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Best Homemade Fly Trap – How to DIY a Fly Trap for Indoors or Outdoors

Every summer, it seems like no matter how hard you try, your yard (or worse, house) becomes infested with pesky flies. These winged creatures are called pests for a reason: they feast on leftovers, crawl on outdoor furniture, and buzz all. day. long. While repelling flies is the recommended first course of action, sometimes it’s too little, too late. When all else fails, attract and kill them with a fly trap. While there are store-bought options that’ll get the job done, sometimes it’s easiest to take the more natural approach by making a homemade fly trap with common household items.

As soon as you see or better yet, hear, them, DIY a few of these fly traps and distribute them throughout your house and yard. That way, you’ll up your chances of getting rid of as many flies as possible.

The Country Chic Cottage

Luring flies to a trap is the hardest part. Luckily, they’re attracted to anything sweet — simple syrup, honey, and fruit — so you shouldn’t have to look too far to find something sugar-y enough to entice them. The Country Chic Cottage uses honey as bait in their fly trap pictured above, but old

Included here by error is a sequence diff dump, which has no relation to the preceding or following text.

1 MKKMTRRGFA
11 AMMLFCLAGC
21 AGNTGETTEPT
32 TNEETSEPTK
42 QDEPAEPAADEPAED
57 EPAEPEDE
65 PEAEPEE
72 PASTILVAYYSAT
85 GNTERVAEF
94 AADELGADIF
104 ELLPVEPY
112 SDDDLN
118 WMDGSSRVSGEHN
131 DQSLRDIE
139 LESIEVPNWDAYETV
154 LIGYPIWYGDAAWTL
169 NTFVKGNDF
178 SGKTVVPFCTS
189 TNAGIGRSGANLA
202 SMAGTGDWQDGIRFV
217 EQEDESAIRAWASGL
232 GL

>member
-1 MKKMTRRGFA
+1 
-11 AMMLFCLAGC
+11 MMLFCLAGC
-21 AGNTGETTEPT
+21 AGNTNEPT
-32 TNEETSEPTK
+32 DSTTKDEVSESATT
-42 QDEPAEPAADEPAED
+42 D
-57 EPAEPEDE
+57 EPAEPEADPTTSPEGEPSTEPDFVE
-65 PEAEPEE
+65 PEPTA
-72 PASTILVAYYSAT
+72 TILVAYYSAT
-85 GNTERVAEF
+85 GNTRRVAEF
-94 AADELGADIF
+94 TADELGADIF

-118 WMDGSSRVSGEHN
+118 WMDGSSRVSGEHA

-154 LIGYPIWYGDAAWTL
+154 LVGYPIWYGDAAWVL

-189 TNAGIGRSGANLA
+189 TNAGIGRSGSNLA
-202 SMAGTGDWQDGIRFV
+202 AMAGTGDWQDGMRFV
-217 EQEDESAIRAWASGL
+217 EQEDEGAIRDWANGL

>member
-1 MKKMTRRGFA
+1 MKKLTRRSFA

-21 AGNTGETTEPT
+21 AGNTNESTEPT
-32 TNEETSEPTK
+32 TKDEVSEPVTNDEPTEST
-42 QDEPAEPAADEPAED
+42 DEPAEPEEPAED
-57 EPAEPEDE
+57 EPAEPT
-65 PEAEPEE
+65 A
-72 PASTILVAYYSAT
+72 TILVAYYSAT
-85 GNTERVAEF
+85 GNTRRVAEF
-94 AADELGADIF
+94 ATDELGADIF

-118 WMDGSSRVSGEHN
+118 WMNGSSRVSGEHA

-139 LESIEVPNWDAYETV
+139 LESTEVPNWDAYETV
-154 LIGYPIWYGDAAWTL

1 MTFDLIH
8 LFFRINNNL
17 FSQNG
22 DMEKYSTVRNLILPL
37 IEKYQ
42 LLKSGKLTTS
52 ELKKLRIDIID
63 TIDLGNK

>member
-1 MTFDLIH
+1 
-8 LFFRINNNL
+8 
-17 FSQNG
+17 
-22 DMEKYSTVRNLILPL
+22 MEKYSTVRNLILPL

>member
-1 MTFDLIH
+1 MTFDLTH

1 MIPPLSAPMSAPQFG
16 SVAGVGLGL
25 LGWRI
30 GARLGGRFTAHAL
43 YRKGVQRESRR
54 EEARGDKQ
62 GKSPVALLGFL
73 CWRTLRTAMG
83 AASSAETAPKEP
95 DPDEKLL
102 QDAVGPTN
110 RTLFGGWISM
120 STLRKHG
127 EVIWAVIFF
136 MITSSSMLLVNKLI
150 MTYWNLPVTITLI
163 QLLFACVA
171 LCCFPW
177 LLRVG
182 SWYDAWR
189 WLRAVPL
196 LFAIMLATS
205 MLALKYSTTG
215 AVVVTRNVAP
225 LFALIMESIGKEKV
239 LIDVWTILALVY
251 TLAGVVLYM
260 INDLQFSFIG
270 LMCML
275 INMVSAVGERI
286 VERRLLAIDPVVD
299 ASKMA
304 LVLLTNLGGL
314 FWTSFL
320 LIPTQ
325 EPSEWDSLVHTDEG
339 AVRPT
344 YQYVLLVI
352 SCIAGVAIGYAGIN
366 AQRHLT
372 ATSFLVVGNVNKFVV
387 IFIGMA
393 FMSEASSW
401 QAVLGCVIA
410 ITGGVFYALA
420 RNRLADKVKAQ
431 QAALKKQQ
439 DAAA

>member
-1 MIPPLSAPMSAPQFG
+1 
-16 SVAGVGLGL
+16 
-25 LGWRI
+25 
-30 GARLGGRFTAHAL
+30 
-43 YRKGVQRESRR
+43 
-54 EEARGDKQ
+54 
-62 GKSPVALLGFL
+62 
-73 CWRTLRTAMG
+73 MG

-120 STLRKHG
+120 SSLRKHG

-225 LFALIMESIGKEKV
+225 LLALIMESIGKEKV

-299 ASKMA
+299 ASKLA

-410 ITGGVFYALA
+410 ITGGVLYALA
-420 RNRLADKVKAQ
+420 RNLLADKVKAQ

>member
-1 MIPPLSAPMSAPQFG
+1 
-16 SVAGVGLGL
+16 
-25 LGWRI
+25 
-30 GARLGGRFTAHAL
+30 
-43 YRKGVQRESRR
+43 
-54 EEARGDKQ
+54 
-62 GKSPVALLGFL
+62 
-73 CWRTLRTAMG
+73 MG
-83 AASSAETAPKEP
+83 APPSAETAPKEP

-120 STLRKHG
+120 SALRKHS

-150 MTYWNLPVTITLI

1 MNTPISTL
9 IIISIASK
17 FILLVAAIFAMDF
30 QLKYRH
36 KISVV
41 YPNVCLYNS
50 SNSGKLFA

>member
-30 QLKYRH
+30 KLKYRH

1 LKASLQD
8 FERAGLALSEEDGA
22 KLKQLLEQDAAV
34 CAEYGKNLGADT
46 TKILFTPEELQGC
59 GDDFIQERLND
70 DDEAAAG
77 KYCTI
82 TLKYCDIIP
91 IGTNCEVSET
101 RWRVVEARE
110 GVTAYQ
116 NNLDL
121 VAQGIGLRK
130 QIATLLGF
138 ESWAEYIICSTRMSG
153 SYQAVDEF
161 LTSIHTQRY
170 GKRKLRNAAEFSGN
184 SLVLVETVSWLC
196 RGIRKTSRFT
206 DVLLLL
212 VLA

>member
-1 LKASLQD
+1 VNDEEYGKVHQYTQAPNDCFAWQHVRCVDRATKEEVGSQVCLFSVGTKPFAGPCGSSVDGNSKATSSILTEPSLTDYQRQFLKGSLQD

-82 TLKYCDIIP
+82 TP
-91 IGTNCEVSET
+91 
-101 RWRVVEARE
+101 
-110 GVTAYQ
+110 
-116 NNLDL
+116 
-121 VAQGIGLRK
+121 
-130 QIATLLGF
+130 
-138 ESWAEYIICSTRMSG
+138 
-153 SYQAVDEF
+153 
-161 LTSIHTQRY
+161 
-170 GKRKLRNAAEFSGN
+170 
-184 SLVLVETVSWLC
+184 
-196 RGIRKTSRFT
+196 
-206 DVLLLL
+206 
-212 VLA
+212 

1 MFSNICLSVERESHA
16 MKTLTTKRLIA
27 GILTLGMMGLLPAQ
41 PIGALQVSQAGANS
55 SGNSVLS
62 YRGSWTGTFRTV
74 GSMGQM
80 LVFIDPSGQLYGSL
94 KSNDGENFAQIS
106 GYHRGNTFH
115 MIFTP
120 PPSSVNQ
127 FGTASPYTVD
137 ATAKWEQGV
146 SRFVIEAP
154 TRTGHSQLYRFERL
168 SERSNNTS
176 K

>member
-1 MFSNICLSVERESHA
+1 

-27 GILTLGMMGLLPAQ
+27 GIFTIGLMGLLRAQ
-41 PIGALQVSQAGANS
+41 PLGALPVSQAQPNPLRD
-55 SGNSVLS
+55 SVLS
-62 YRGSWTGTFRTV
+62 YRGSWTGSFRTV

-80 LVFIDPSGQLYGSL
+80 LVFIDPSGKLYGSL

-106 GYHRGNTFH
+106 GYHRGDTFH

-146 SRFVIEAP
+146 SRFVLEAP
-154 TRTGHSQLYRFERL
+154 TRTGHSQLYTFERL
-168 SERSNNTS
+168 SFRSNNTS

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15 Best Bedroom Plants – Plants for Bedroom That Clean Air

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You spend a lot of time in your bedroom (at least eight hours every night, right?), so it’s important that your space is as peaceful as possible. And while candles and CBD can ease your mind before you hit the pillow, adding real plants to your space can also help up your relaxation game. In fact, NASA has found that many popular plants, like Dracaena and Snake Plants, remove toxins and improve overall air quality, which is key for a cleaner night’s rest.

Browse through these bedroom plants until you find the perfect option for your space, no matter how small. Even if your bedroom doesn’t have tons of windows or natural sunlight, you can opt for a tolerant houseplant that can survive in low-light conditions. Or if you feel like you don’t have enough shelf, dresser, or floor space to display greenery, consider hanging any of the vining options in a planter overhead. The end result? A cozier, better-for-you space.

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Snake Plant

Snake Plant’s vertical sword-like foliage is an eye-catching addition to any bedroom. This old stalwart, also called Sansevieria, has been a popular